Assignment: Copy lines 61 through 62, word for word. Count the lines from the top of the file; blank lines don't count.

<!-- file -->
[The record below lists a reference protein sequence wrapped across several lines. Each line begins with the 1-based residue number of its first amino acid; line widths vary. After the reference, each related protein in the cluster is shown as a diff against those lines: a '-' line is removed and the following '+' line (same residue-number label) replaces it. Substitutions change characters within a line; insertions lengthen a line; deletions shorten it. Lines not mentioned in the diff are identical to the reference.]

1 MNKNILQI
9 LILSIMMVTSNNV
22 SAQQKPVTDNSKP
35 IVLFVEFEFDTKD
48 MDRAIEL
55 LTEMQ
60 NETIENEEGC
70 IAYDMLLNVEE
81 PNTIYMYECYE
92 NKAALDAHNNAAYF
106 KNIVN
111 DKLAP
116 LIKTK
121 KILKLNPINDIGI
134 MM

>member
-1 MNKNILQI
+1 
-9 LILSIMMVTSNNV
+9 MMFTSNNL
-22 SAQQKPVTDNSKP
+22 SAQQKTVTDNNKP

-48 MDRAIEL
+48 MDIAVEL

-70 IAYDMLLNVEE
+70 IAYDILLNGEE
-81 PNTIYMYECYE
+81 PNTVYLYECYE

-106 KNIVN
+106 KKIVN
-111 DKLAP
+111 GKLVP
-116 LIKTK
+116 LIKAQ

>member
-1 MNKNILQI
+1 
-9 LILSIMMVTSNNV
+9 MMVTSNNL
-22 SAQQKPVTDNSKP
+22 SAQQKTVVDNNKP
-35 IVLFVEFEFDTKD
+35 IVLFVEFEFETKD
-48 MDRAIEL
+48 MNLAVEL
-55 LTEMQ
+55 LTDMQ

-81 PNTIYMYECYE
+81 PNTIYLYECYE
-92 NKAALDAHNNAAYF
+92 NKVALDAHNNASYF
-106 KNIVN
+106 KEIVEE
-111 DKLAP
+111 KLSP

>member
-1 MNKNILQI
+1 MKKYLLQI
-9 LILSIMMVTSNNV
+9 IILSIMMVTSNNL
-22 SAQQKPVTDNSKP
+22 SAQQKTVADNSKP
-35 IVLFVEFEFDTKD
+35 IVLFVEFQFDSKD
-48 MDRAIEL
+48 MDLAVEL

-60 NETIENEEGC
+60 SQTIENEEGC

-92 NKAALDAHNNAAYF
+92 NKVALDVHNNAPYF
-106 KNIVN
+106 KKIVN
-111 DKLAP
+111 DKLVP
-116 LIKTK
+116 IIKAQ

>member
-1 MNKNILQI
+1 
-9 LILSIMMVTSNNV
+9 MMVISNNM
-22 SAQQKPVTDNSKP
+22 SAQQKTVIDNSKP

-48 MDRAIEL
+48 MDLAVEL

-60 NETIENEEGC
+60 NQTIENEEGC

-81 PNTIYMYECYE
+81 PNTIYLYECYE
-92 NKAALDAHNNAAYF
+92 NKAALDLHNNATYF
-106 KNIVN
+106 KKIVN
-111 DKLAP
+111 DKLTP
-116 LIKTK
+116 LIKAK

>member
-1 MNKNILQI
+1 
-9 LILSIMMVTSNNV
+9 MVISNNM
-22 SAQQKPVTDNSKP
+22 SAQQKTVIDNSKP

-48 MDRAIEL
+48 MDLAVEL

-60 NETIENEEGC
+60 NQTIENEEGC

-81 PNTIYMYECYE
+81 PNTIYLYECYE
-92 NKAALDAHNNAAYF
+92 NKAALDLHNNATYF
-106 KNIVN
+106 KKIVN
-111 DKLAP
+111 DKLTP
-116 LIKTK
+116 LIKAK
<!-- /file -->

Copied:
+9 IILSIMMVTSNNL
-22 SAQQKPVTDNSKP